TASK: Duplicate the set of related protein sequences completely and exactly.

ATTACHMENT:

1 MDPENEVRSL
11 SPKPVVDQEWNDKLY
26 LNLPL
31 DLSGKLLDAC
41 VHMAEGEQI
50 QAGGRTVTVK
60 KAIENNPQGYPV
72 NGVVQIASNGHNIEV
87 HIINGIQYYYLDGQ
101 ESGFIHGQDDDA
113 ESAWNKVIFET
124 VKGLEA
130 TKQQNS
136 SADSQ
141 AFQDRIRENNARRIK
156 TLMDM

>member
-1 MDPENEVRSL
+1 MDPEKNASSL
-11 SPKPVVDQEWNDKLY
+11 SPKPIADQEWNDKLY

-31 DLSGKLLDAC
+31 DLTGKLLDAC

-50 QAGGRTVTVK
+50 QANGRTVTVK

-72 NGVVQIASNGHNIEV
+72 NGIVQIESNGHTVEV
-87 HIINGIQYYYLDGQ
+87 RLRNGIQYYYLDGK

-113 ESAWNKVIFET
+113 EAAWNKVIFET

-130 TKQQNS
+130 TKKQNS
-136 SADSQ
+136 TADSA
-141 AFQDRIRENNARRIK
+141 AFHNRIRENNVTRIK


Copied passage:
1 MDPENEVRSL
11 SPKPVVDQEWNDKLY
26 LNLPL
31 DLSGKLLDAC
41 VHMAEGEQI
50 QAGGRTVTVK
60 KAIENNPQGYPV
72 NGVVQIASNGHNIEV
87 HIINGIQYYYLDGQ
101 ESGFIHGQDDDA
113 ESAWNKVIFET
124 VKGLEA
130 TKQQNS
136 SADSQ
141 AFQDRIRENNARRIK
156 TLMDM

>member
-1 MDPENEVRSL
+1 MDPEKNASSL
-11 SPKPVVDQEWNDKLY
+11 SPKPIADQEWNDKLY

-31 DLSGKLLDAC
+31 DLTGKLLDAC

-50 QAGGRTVTVK
+50 QANGRTVTVK

-72 NGVVQIASNGHNIEV
+72 NGIVQIESNGHTVEV
-87 HIINGIQYYYLDGQ
+87 RLRNGIQYYYLDGK

-113 ESAWNKVIFET
+113 EAAWNKVIFET

-130 TKQQNS
+130 TKKQNS
-136 SADSQ
+136 TADSA
-141 AFQDRIRENNARRIK
+141 AFHNRIRENNVTRIK